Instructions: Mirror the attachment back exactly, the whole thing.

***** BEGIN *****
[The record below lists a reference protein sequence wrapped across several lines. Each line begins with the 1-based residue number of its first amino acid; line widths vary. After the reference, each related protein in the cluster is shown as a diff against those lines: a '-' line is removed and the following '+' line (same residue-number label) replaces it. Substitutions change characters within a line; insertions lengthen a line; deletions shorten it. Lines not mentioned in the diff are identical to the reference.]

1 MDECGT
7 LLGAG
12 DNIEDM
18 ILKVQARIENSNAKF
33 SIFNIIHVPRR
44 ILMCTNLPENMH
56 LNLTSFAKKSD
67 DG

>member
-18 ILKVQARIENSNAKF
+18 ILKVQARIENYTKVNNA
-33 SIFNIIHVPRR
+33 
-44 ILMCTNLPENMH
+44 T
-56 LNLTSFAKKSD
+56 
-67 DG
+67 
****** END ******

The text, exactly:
[The record below lists a reference protein sequence wrapped across several lines. Each line begins with the 1-based residue number of its first amino acid; line widths vary. After the reference, each related protein in the cluster is shown as a diff against those lines: a '-' line is removed and the following '+' line (same residue-number label) replaces it. Substitutions change characters within a line; insertions lengthen a line; deletions shorten it. Lines not mentioned in the diff are identical to the reference.]

1 MDECGT
7 LLGAG
12 DNIEDM
18 ILKVQARIENSNAKF
33 SIFNIIHVPRR
44 ILMCTNLPENMH
56 LNLTSFAKKSD
67 DG

>member
-18 ILKVQARIENSNAKF
+18 ILKVQARIENYTKVNNA
-33 SIFNIIHVPRR
+33 
-44 ILMCTNLPENMH
+44 T
-56 LNLTSFAKKSD
+56 
-67 DG
+67 